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Statistical MT has made great progress in the last few years, but current translation models are weak on reordering and target language fluency. Syntactic approaches seek to remedy these problems. In this paper, we take the framework for acquiring multi-level syntactic translation rules of (Galley et al., 2004) from aligned tree-string pairs, and present(More)
We introduce SPMT, a new class of statistical Translation Models that use Syn-tactified target language Phrases. The SPMT models outperform a state of the art phrase-based baseline model by 2.64 Bleu points on the NIST 2003 Chinese-English test corpus and 0.28 points on a human-based quality metric that ranks translations on a scale from 1 to 5.
We use the Margin Infused Relaxed Algorithm of Crammer et al. to add a large number of new features to two machine translation systems: the Hiero hierarchical phrase-based translation system and our syntax-based translation system. On a large-scale Chinese-English translation task, we obtain statistically significant improvements of +1.5 B and +1.1 B,(More)
We compare and contrast the strengths and weaknesses of a syntax-based machine translation model with a phrase-based machine translation model on several levels. We briefly describe each model, highlighting points where they differ. We include a quantitative comparison of the phrase pairs that each model has to work with, as well as the reasons why some(More)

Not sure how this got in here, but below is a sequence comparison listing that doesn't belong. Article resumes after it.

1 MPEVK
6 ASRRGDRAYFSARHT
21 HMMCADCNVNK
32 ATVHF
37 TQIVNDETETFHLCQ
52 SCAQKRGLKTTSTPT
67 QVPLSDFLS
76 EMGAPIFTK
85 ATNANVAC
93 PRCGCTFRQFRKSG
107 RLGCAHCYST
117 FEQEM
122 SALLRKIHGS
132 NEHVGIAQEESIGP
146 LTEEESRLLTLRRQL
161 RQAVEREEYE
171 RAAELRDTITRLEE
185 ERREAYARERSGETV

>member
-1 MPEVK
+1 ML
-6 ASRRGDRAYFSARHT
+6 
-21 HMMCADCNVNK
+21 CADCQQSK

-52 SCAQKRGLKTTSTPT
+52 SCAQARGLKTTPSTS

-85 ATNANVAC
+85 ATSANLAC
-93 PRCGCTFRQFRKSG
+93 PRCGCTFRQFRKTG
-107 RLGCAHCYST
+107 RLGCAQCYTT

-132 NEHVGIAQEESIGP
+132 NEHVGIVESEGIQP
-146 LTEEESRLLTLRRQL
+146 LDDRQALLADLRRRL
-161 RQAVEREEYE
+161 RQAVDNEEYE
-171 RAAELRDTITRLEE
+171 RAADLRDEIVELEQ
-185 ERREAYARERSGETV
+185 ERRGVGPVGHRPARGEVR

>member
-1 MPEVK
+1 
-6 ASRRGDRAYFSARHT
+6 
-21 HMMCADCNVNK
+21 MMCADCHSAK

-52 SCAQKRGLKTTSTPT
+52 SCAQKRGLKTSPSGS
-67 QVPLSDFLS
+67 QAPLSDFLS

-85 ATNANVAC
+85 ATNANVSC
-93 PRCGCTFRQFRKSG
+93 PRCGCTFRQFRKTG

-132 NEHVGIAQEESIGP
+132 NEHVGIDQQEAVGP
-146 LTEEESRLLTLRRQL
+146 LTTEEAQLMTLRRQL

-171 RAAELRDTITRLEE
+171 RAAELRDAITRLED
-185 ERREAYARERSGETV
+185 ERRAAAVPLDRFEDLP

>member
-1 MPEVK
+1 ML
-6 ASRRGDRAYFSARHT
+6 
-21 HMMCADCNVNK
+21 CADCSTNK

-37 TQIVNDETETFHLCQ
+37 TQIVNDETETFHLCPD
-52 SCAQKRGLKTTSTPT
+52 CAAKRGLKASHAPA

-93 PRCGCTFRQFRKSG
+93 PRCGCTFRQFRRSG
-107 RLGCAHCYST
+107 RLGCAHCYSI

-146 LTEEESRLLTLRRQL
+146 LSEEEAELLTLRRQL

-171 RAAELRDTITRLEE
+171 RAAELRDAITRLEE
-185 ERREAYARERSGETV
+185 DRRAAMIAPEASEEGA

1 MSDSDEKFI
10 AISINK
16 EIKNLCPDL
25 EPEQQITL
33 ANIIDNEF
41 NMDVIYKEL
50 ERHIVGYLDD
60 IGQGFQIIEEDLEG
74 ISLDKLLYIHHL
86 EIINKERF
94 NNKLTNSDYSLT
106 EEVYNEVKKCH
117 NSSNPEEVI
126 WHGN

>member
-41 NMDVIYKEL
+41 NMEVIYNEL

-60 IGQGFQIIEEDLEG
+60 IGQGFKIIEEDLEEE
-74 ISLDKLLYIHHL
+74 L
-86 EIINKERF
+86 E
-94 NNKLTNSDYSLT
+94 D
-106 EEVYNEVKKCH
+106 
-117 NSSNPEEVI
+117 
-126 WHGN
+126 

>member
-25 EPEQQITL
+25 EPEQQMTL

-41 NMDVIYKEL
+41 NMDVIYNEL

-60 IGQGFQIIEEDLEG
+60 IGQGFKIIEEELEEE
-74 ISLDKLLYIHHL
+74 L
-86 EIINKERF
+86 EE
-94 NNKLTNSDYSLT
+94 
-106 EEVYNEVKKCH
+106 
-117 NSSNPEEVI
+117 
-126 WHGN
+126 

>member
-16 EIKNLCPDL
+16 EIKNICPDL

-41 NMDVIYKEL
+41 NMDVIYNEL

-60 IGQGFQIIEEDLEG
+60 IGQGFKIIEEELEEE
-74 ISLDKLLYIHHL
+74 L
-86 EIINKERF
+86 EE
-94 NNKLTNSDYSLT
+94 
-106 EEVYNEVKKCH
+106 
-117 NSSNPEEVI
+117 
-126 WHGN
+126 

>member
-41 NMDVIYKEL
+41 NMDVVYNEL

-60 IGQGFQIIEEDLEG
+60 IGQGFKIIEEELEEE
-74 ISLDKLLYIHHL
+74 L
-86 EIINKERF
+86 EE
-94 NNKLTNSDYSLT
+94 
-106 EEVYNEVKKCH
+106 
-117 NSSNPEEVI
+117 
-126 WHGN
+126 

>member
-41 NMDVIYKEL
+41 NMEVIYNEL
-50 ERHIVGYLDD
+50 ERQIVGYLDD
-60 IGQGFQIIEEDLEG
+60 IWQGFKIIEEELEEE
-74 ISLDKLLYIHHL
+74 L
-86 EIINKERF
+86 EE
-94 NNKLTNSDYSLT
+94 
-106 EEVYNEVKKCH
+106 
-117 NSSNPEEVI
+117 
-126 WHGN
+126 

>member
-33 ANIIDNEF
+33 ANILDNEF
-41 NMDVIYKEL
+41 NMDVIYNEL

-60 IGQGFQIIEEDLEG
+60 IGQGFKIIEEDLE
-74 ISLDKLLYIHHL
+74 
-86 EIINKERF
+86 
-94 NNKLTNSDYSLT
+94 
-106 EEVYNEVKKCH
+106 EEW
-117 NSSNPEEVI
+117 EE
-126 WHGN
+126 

This article shows that the structure of bilingual material from standard parsing and alignment tools is not optimal for training syntax-based statistical machine translation (SMT) systems. We present three modifications to the MT training data to improve the accuracy of a state-of-the-art syntax MT system: restructuring changes the syntactic structure of(More)
We show that phrase structures in Penn Tree-bank style parses are not optimal for syntax-based machine translation. We exploit a series of binarization methods to restructure the Penn Treebank style trees such that syn-tactified phrases smaller than Penn Treebank constituents can be acquired and exploited in translation. We find that by employing the EM(More)
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